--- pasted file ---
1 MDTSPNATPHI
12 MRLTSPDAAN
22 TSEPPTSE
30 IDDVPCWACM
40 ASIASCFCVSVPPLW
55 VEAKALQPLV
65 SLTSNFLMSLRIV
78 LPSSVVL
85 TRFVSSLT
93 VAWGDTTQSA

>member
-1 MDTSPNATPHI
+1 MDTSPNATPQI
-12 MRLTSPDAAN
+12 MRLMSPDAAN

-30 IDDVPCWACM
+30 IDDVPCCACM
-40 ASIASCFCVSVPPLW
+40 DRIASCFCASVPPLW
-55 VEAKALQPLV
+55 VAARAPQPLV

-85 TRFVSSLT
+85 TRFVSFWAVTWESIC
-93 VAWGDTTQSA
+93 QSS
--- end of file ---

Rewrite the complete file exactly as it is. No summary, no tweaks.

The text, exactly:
1 MDTSPNATPHI
12 MRLTSPDAAN
22 TSEPPTSE
30 IDDVPCWACM
40 ASIASCFCVSVPPLW
55 VEAKALQPLV
65 SLTSNFLMSLRIV
78 LPSSVVL
85 TRFVSSLT
93 VAWGDTTQSA

>member
-1 MDTSPNATPHI
+1 MDTSPNATPQI
-12 MRLTSPDAAN
+12 MRLMSPDAAN

-30 IDDVPCWACM
+30 IDDVPCCACM
-40 ASIASCFCVSVPPLW
+40 DRIASCFCASVPPLW
-55 VEAKALQPLV
+55 VAARAPQPLV

-85 TRFVSSLT
+85 TRFVSFWAVTWESIC
-93 VAWGDTTQSA
+93 QSS